Vesla Mae Weaver serves as the Bloomberg Distinguished Professor of Political Science and Sociology at Johns Hopkins University and faculty affiliate of the Justice Collaboratory at Yale University. A scholar of American politics, she writes about race, power, and political life. Weaver has produced leading scholarship and pioneered concepts to understand the role of incarceration and policing in race-class subjugated communities and the development and consequences of coercive institutions in American democracy. Weaver’s books include Arresting Citizenship and Creating a New Racial Order. Her next book, The State From Below: Racial Authoritarianism in US Democracy, amasses the most extensive collection of first-hand accounts of the police—by those who are policed—to date, using a new civic infrastructure called Portals. She co-directs the American Prison Writing Archive, the largest and first fully searchable digital archive of imprisoned people writing about their experience inside confinement in four hundred prison and jail facilities. Such projects unite a concern with positioning the unfree as central theorists of democracy. Weaver’s research has been supported by fellowships from the Andrew Carnegie Foundation (2017 fellow), Russell Sage Foundation, National Science Foundation, the Ford Foundation, the Brookings Institution, and owes her beginnings as a political scientist to the Ralph Bunche Summer Institute. She has written in the New York Times, Washington Post, Boston Review, Marshall Project, and Slate, among others. And she takes an active role in public debates about what it might mean to construct public space focused on civic health rather than surveillance.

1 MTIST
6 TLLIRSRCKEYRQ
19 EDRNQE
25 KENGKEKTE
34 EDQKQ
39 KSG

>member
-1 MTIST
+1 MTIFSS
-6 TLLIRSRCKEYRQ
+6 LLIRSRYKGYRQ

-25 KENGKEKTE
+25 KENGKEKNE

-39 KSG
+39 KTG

A list of Weaver’s notable publications include:
- “Racial Authoritarianism in U.S. Democracy,” with Gwen Prowse; Science.
- “De-Policing America’s Youth: Disrupting Criminal Justice Policy Feedbacks That Distort Power and Derail Prospects,” with Amanda Geller; ANNALS of the American Academy of Political and Social Science.
- “Too Much Knowledge, Too Little Power: An Assessment of Political Knowledge in Highly Policed Communities,” with Spencer Piston and Gwen Prowse; Journal of Politics.
- “The Great Decoupling: The Disconnection Between Criminal Offending and Experience of Arrest Across Two Cohorts,” with Andrew Papachristos and Michael Zanger-Tishler; RSF: The Russell Sage Foundation Journal of the Social Sciences.
- “Police Are Our Government: Politics, Political Science, and the Policing of Race-Class Subjugated Communities,” with Joe Soss, Annual Review of Political Science.
- “Political Consequences of the Carceral State,” with Amy Lerman; American Political Science Review.
- “Frontlash: Race and the Development of Punitive Crime Policy,” Studies in American Political Development.
- “Staying Out of Sight? Concentrated Policing and Local Political Action,” with Amy Lerman; Annals of the American Academy of Political and Social Science.
- “Electoral Consequences of Skin Color: The ‘Hidden’ Side of Race in Politics,” Political Behavior.
- “The Skin Color Paradox and the American Racial Order,” with Jennifer Hochschild; Social Forces.
Areas of Expertise
- Citizenship, Power, and Race-Class Subjugation
- Politics of Coercive Institutions in Nominally Democratic States
- Policing, Incarceration and State/Citizen Relations
- Colorism and Intra-Racial Inequality
- Using Bottom-Up Accounts of Political Life to Theorize Democracy, Racial Hierarchy, and Resistance
- Bloomberg Distinguished Professor of Political Science and Sociology, Johns Hopkins University
- Associate Professor, Political Science and African American Studies; Yale University
- Founding Director, ISPS Center for the Study of Inequality, Yale University
- Assistant Professor, Woodrow Wilson Department of Politics and Miller Center of Public Affairs; University of Virginia
- Nonresident Senior Fellow, Governance Studies; The Brookings Institution
- Ph.D. in Political Science, Harvard University
- B.A. in Government, University of Virginia